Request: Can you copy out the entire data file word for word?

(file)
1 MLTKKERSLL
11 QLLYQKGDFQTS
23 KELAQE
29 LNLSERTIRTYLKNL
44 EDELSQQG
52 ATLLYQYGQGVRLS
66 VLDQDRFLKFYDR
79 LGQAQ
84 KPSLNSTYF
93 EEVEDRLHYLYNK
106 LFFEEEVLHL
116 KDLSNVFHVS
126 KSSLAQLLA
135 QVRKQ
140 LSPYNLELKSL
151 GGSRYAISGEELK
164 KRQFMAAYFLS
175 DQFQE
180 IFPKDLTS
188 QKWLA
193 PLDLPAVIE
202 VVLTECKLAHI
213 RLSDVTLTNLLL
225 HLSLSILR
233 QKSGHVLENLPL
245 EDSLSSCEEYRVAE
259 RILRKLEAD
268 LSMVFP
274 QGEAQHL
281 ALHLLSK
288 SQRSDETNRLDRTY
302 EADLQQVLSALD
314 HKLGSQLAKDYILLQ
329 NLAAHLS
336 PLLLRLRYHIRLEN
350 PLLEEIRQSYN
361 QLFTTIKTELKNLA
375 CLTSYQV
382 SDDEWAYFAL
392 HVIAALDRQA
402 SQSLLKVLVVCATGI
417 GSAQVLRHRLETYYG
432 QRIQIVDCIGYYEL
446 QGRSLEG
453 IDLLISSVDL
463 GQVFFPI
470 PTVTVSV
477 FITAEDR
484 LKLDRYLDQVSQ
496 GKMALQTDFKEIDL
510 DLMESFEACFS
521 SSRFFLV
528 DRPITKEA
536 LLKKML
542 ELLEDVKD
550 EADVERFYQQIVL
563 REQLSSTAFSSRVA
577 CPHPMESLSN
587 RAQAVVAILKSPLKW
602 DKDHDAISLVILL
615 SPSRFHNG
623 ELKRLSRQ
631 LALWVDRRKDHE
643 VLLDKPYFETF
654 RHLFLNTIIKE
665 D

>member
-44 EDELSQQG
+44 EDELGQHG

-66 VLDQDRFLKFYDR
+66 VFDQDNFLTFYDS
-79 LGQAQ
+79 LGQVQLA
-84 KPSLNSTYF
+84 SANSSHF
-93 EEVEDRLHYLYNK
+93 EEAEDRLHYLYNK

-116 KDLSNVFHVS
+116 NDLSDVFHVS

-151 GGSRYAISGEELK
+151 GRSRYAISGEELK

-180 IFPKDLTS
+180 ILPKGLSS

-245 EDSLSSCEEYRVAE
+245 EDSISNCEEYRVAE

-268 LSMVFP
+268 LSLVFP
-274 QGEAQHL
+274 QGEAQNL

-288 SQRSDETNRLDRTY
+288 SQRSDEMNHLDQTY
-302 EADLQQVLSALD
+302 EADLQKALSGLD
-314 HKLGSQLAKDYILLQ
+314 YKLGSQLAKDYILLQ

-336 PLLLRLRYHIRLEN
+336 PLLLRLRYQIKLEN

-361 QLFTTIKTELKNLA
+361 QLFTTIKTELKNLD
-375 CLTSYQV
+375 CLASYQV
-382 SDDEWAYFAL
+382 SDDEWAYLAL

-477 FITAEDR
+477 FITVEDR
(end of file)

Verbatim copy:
1 MLTKKERSLL
11 QLLYQKGDFQTS
23 KELAQE
29 LNLSERTIRTYLKNL
44 EDELSQQG
52 ATLLYQYGQGVRLS
66 VLDQDRFLKFYDR
79 LGQAQ
84 KPSLNSTYF
93 EEVEDRLHYLYNK
106 LFFEEEVLHL
116 KDLSNVFHVS
126 KSSLAQLLA
135 QVRKQ
140 LSPYNLELKSL
151 GGSRYAISGEELK
164 KRQFMAAYFLS
175 DQFQE
180 IFPKDLTS
188 QKWLA
193 PLDLPAVIE
202 VVLTECKLAHI
213 RLSDVTLTNLLL
225 HLSLSILR
233 QKSGHVLENLPL
245 EDSLSSCEEYRVAE
259 RILRKLEAD
268 LSMVFP
274 QGEAQHL
281 ALHLLSK
288 SQRSDETNRLDRTY
302 EADLQQVLSALD
314 HKLGSQLAKDYILLQ
329 NLAAHLS
336 PLLLRLRYHIRLEN
350 PLLEEIRQSYN
361 QLFTTIKTELKNLA
375 CLTSYQV
382 SDDEWAYFAL
392 HVIAALDRQA
402 SQSLLKVLVVCATGI
417 GSAQVLRHRLETYYG
432 QRIQIVDCIGYYEL
446 QGRSLEG
453 IDLLISSVDL
463 GQVFFPI
470 PTVTVSV
477 FITAEDR
484 LKLDRYLDQVSQ
496 GKMALQTDFKEIDL
510 DLMESFEACFS
521 SSRFFLV
528 DRPITKEA
536 LLKKML
542 ELLEDVKD
550 EADVERFYQQIVL
563 REQLSSTAFSSRVA
577 CPHPMESLSN
587 RAQAVVAILKSPLKW
602 DKDHDAISLVILL
615 SPSRFHNG
623 ELKRLSRQ
631 LALWVDRRKDHE
643 VLLDKPYFETF
654 RHLFLNTIIKE
665 D

>member
-44 EDELSQQG
+44 EDELGQHG

-66 VLDQDRFLKFYDR
+66 VFDQDNFLTFYDS
-79 LGQAQ
+79 LGQVQLA
-84 KPSLNSTYF
+84 SANSSHF
-93 EEVEDRLHYLYNK
+93 EEAEDRLHYLYNK

-116 KDLSNVFHVS
+116 NDLSDVFHVS

-151 GGSRYAISGEELK
+151 GRSRYAISGEELK

-180 IFPKDLTS
+180 ILPKGLSS

-245 EDSLSSCEEYRVAE
+245 EDSISNCEEYRVAE

-268 LSMVFP
+268 LSLVFP
-274 QGEAQHL
+274 QGEAQNL

-288 SQRSDETNRLDRTY
+288 SQRSDEMNHLDQTY
-302 EADLQQVLSALD
+302 EADLQKALSGLD
-314 HKLGSQLAKDYILLQ
+314 YKLGSQLAKDYILLQ

-336 PLLLRLRYHIRLEN
+336 PLLLRLRYQIKLEN

-361 QLFTTIKTELKNLA
+361 QLFTTIKTELKNLD
-375 CLTSYQV
+375 CLASYQV
-382 SDDEWAYFAL
+382 SDDEWAYLAL

-477 FITAEDR
+477 FITVEDR